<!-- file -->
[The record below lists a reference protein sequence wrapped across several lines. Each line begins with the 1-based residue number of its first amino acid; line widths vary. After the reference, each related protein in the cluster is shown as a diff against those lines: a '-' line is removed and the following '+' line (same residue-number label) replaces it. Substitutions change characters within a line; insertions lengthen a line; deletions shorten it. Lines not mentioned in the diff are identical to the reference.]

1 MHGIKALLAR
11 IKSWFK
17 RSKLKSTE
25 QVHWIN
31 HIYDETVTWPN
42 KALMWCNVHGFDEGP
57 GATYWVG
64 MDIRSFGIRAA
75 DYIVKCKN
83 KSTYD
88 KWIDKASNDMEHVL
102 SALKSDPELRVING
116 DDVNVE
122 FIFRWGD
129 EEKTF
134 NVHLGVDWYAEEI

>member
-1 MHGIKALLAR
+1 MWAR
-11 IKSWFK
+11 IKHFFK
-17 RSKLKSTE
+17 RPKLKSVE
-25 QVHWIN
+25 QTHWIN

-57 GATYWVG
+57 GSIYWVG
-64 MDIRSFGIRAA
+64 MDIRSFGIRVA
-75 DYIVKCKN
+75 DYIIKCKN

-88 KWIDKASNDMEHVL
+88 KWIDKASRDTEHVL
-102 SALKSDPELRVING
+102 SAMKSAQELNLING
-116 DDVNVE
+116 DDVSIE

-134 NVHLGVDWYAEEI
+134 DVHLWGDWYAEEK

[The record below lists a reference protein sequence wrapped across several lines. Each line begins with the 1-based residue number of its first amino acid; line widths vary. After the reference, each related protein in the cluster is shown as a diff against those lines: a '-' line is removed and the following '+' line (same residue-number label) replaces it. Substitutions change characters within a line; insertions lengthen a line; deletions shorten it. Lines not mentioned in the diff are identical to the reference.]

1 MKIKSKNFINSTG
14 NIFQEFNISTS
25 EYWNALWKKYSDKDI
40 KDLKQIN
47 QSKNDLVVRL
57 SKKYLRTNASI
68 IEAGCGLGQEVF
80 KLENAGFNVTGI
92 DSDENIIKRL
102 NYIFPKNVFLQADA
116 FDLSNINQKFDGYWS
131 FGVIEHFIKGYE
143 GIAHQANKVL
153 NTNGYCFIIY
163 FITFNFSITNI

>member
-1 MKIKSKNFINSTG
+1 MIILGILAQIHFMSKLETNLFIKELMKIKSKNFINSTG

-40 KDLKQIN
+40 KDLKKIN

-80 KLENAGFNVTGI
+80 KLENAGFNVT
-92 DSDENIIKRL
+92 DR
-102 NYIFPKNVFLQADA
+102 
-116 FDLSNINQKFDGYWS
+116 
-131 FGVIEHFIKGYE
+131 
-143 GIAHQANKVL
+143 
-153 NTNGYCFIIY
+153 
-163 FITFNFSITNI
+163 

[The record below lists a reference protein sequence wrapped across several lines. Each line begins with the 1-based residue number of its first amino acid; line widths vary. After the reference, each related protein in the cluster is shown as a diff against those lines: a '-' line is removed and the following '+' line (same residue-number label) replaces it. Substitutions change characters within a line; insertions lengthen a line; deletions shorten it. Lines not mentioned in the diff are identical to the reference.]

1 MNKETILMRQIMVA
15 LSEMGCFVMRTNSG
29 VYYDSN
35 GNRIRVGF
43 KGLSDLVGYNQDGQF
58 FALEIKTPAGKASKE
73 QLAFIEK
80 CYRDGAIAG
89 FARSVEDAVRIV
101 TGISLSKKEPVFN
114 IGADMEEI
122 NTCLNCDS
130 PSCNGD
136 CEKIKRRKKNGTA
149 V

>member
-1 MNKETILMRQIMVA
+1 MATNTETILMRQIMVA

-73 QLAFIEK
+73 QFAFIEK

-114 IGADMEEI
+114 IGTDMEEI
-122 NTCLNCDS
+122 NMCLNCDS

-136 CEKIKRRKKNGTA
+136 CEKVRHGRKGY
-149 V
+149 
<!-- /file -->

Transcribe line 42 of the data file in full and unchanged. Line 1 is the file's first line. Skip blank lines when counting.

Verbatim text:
1 MKIKSKNFINSTG